The reactions, statements and tweets came fast and furious after trade ministers from 12 countries announced they’d finally agreed to terms on the Trans-Pacific Partnership, a trade agreement that will, if ratified, govern a third of global trade.
U.S. officials and politicians
“We are committed to opening trade in a way that benefits American manufacturers, farmers, and innovators,” said U.S. Senate Majority Leader Mitch McConnell in a statement. “But serious concerns have been raised on a number of key issues,” he said, adding that the deal “demands intense scrutiny by Congress.”
“Progress has been made on important issues, with the outcome on a multitude of issues still requiring deeper scrutiny, and others falling short of the results we seek,” said Ways and Means Committee Ranking Member Sandy Levin, a Democrat from Michigan.
Secretary of State John Kerry tweeted: “#TPP will have immediate, positive effects for US economy, will shape our econ & strategic relationships in Asia-Pacific long into future.”
“By building partnerships through principle, openness, and high standards, TPP will help reduce regional instability and cement American influence and leadership in this fast-growing region in the world,” said Secretary of Defense Ash Carter.
In an interview with Breitbart News, presidential candidate Donald Trump slammed the TPP.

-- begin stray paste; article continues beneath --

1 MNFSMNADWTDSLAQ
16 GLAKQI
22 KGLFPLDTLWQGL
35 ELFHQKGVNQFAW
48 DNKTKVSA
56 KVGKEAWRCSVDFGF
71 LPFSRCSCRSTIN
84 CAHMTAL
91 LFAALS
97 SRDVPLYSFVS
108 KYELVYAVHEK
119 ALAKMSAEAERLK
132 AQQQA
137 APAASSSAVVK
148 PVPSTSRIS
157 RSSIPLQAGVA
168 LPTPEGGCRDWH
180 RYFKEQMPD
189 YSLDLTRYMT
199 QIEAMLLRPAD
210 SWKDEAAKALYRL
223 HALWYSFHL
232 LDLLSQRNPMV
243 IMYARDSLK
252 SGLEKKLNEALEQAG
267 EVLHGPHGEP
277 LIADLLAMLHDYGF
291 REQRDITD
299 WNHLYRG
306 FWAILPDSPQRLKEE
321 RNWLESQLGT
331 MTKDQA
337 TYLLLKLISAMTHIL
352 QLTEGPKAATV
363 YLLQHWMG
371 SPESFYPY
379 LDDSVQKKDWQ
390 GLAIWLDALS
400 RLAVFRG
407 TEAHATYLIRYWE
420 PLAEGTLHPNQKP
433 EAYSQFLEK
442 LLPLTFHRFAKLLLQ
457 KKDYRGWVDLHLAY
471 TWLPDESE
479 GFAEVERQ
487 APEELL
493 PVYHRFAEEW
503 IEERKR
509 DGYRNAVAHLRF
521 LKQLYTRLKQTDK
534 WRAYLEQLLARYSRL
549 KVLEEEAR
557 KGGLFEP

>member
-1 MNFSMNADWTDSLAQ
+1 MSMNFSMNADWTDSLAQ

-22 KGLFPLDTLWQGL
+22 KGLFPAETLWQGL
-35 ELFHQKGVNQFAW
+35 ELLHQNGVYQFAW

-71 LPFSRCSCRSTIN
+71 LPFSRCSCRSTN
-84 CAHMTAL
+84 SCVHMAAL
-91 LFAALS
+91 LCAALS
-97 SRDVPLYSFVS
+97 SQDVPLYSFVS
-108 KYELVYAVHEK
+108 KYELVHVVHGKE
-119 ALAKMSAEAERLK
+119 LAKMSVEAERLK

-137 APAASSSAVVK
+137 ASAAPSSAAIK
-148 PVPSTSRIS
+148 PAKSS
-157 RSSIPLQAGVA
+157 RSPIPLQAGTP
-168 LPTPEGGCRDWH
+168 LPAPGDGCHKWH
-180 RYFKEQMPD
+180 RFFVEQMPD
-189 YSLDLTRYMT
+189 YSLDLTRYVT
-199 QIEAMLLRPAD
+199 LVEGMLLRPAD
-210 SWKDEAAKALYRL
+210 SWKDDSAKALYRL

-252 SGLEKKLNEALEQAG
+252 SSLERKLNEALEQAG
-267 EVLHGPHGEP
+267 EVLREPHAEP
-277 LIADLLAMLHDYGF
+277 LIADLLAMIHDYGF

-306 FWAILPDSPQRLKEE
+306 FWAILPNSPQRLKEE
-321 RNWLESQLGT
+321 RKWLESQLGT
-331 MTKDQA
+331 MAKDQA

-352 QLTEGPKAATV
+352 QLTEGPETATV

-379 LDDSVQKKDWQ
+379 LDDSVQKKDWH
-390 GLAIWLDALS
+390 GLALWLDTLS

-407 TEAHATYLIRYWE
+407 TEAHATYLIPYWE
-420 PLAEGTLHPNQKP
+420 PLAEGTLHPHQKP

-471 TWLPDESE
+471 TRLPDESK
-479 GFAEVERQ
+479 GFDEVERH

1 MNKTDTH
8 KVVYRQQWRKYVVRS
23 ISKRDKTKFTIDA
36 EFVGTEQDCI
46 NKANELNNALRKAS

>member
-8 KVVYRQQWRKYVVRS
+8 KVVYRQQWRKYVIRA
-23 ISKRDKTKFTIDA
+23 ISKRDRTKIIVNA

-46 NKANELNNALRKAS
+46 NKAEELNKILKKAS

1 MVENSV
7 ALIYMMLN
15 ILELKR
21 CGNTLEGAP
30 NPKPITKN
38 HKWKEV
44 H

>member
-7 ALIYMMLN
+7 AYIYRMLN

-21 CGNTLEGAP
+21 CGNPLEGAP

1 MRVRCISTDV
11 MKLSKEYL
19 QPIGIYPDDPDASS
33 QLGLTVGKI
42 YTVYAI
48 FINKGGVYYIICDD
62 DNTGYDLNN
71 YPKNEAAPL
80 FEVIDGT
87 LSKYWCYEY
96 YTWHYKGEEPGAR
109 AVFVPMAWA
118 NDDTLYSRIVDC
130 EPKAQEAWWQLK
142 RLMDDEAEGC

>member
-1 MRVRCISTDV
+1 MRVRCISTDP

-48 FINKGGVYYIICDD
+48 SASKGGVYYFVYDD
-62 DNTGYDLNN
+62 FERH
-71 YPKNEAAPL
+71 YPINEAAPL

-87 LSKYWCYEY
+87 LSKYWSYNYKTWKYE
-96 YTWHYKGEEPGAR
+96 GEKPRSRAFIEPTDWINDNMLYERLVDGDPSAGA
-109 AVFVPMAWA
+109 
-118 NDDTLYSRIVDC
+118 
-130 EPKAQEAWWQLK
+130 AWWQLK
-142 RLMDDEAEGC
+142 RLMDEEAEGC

“The small-business operators, farmers, manufacturers and others will again be burdened with unfair trade practices, currency manipulation, exploitation of cheap labor, an onerous tax code and no help coming from the very people charged with putting America first,” he said.
“The big losers in the TPP are patients and treatment providers in developing countries,” said Judit Rius, with Doctors Without Borders.
“Although the text has improved over the initial demands, the TPP will still go down in history as the worst trade agreement for access to medicines in developing countries, which will be forced to change their laws to incorporate abusive intellectual property protections for pharmaceutical companies.”
“The Trans-Pacific Partnership (TPP), fell short of Big Pharma’s most extreme demands but will contribute to preventable suffering and death,” said Peter Maybarduk, the director of Public Citizen’s Access to Medicines Program.
A statement from Action on Smoking and Health: “In a major victory for public health, negotiations for the Trans-Pacific Partnership (TPP) Agreement concluded … with built-in protections to prevent private corporations from suing governments over anti-tobacco regulations,” though its executive director noted that she would have “preferred a blanket exemption for tobacco in the agreement.”
“We commend the United States and other countries that stood up to the tobacco industry and put public health first,” read a joint statement from the Campaign for Tobacco-Free Kids, American Cancer Society Cancer Action Network, American Heart Association and American Lung Association.
“The provisions in the Trans-Pacific Partnership go beyond what we have seen in other trade agreements,” said the World Wildlife Fund’s David McCauley told the New York Times. “We see this as a very big deal.”
“The TPP’s environment chapter might look nice on the surface but will be hollow on the inside, and history gives us no reason to believe that TPP rules on conservation challenges such as the illegal timber or wildlife trade will ever be enforced,” said Sierra Club executive director Michael Brune.